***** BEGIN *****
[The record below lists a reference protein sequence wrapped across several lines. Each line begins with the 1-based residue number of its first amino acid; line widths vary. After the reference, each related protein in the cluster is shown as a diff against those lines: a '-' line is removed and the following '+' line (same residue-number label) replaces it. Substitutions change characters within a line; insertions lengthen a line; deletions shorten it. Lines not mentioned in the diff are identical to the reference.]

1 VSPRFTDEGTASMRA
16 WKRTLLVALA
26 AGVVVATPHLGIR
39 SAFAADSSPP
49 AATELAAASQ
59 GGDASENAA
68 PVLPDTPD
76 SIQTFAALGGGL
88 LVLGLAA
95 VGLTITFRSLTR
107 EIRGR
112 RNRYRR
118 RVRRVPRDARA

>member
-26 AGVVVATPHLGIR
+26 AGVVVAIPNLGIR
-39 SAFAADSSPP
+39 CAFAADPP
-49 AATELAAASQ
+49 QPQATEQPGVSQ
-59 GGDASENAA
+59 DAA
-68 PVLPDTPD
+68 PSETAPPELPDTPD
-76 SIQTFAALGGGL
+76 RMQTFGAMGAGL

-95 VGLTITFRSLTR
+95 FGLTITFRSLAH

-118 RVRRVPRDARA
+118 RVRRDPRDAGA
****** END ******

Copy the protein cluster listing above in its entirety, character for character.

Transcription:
[The record below lists a reference protein sequence wrapped across several lines. Each line begins with the 1-based residue number of its first amino acid; line widths vary. After the reference, each related protein in the cluster is shown as a diff against those lines: a '-' line is removed and the following '+' line (same residue-number label) replaces it. Substitutions change characters within a line; insertions lengthen a line; deletions shorten it. Lines not mentioned in the diff are identical to the reference.]

1 VSPRFTDEGTASMRA
16 WKRTLLVALA
26 AGVVVATPHLGIR
39 SAFAADSSPP
49 AATELAAASQ
59 GGDASENAA
68 PVLPDTPD
76 SIQTFAALGGGL
88 LVLGLAA
95 VGLTITFRSLTR
107 EIRGR
112 RNRYRR
118 RVRRVPRDARA

>member
-26 AGVVVATPHLGIR
+26 AGVVVAIPNLGIR
-39 SAFAADSSPP
+39 CAFAADPP
-49 AATELAAASQ
+49 QPQATEQPGVSQ
-59 GGDASENAA
+59 DAA
-68 PVLPDTPD
+68 PSETAPPELPDTPD
-76 SIQTFAALGGGL
+76 RMQTFGAMGAGL

-95 VGLTITFRSLTR
+95 FGLTITFRSLAH

-118 RVRRVPRDARA
+118 RVRRDPRDAGA